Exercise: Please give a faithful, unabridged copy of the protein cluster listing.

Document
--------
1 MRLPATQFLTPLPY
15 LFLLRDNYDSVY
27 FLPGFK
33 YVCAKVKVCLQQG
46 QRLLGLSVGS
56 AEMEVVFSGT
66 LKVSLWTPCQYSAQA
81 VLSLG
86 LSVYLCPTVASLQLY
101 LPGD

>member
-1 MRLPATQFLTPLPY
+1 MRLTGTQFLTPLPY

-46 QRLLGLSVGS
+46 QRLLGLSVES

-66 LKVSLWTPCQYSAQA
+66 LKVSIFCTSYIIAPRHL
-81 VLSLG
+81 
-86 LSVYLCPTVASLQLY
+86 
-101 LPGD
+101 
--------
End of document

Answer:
1 MRLPATQFLTPLPY
15 LFLLRDNYDSVY
27 FLPGFK
33 YVCAKVKVCLQQG
46 QRLLGLSVGS
56 AEMEVVFSGT
66 LKVSLWTPCQYSAQA
81 VLSLG
86 LSVYLCPTVASLQLY
101 LPGD

>member
-1 MRLPATQFLTPLPY
+1 MRLTGTQFLTPLPY

-46 QRLLGLSVGS
+46 QRLLGLSVES

-66 LKVSLWTPCQYSAQA
+66 LKVSIFCTSYIIAPRHL
-81 VLSLG
+81 
-86 LSVYLCPTVASLQLY
+86 
-101 LPGD
+101 